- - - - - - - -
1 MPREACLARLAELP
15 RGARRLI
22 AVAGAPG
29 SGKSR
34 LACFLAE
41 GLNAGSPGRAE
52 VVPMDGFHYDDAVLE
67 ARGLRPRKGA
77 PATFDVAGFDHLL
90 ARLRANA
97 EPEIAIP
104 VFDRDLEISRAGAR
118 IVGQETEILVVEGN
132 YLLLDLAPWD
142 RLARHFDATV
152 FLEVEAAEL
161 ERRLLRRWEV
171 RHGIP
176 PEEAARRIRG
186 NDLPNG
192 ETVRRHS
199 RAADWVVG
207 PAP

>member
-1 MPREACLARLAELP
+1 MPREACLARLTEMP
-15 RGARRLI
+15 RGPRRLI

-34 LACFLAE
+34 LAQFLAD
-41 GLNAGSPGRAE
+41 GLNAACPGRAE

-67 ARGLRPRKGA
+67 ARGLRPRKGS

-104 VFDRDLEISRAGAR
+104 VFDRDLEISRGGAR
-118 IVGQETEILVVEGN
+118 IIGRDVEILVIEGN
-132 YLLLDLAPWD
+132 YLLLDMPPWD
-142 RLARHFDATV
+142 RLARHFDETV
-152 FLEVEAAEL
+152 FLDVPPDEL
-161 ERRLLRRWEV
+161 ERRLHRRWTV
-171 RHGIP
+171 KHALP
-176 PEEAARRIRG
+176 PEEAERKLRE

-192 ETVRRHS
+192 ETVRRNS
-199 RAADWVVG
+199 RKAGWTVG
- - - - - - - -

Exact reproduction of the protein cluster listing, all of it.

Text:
1 MPREACLARLAELP
15 RGARRLI
22 AVAGAPG
29 SGKSR
34 LACFLAE
41 GLNAGSPGRAE
52 VVPMDGFHYDDAVLE
67 ARGLRPRKGA
77 PATFDVAGFDHLL
90 ARLRANA
97 EPEIAIP
104 VFDRDLEISRAGAR
118 IVGQETEILVVEGN
132 YLLLDLAPWD
142 RLARHFDATV
152 FLEVEAAEL
161 ERRLLRRWEV
171 RHGIP
176 PEEAARRIRG
186 NDLPNG
192 ETVRRHS
199 RAADWVVG
207 PAP

>member
-1 MPREACLARLAELP
+1 MPREACLARLTEMP
-15 RGARRLI
+15 RGPRRLI

-34 LACFLAE
+34 LAQFLAD
-41 GLNAGSPGRAE
+41 GLNAACPGRAE

-67 ARGLRPRKGA
+67 ARGLRPRKGS

-104 VFDRDLEISRAGAR
+104 VFDRDLEISRGGAR
-118 IVGQETEILVVEGN
+118 IIGRDVEILVIEGN
-132 YLLLDLAPWD
+132 YLLLDMPPWD
-142 RLARHFDATV
+142 RLARHFDETV
-152 FLEVEAAEL
+152 FLDVPPDEL
-161 ERRLLRRWEV
+161 ERRLHRRWTV
-171 RHGIP
+171 KHALP
-176 PEEAARRIRG
+176 PEEAERKLRE

-192 ETVRRHS
+192 ETVRRNS
-199 RAADWVVG
+199 RKAGWTVG